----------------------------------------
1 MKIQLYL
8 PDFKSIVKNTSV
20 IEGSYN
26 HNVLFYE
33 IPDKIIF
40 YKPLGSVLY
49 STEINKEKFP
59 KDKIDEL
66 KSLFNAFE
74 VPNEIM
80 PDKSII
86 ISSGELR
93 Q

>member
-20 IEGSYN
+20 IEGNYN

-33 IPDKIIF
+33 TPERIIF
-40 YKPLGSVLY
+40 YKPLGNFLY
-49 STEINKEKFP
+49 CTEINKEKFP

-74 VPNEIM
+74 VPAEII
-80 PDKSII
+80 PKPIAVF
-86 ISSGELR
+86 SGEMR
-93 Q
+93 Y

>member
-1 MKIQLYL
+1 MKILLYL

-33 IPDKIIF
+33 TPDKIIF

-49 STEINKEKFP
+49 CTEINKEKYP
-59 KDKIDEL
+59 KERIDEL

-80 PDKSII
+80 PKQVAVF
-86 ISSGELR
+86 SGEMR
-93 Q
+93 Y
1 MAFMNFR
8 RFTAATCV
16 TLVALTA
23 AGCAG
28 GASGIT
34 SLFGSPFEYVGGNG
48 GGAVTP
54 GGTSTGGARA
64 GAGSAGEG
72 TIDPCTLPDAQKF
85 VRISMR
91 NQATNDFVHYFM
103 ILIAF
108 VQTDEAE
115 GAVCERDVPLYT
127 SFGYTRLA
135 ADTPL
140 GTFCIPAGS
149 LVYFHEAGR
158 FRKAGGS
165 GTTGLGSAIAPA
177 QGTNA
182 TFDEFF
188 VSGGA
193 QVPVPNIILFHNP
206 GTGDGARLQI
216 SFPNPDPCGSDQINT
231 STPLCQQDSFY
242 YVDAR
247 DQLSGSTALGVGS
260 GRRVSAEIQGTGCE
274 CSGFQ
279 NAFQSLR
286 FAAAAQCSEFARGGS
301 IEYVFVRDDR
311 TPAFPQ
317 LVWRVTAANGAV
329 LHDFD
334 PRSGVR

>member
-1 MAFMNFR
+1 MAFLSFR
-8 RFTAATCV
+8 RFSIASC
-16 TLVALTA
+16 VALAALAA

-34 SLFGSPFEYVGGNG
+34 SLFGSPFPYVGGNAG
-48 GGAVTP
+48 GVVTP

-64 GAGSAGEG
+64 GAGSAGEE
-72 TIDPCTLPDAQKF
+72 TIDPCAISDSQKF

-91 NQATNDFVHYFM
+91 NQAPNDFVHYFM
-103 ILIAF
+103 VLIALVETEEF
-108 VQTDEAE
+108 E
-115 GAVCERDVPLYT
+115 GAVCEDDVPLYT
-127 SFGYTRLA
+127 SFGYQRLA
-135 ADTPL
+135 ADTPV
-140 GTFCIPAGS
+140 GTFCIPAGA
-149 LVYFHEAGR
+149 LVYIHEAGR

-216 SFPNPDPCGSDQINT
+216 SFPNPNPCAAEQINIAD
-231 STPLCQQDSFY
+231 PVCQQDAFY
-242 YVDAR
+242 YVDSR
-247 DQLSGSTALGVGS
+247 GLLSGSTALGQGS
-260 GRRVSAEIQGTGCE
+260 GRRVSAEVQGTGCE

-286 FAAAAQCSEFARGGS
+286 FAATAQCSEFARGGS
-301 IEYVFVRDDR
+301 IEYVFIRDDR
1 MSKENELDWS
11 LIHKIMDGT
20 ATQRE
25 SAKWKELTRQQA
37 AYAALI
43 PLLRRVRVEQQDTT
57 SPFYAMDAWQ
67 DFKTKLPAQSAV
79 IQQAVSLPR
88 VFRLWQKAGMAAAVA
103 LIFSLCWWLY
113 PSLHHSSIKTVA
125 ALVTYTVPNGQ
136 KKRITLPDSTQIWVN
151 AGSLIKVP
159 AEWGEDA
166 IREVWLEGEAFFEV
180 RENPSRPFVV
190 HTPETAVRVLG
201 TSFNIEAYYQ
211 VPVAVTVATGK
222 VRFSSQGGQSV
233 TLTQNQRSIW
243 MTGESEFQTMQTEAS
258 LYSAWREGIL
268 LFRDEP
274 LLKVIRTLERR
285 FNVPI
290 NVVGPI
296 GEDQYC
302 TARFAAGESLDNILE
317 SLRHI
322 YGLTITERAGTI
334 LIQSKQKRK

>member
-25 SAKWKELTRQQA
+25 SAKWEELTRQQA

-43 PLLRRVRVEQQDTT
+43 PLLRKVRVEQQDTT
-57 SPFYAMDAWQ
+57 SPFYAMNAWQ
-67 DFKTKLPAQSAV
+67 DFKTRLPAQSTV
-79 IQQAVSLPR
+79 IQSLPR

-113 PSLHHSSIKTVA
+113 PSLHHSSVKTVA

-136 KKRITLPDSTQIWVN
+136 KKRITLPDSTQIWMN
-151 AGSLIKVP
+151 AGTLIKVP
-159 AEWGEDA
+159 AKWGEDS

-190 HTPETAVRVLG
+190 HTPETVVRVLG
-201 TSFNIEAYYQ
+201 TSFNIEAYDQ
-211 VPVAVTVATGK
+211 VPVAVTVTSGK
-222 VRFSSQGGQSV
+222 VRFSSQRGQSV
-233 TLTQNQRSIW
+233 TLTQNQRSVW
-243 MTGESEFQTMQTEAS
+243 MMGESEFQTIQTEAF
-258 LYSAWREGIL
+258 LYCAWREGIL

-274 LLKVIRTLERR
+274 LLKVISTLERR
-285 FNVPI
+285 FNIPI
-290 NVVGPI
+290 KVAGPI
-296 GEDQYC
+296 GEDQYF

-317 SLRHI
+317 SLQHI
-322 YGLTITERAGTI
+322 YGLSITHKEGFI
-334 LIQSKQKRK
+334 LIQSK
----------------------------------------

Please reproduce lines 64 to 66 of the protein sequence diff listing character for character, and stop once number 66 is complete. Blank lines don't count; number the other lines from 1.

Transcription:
149 LVYFHEAGR
158 FRKAGGS
165 GTTGLGSAIAPA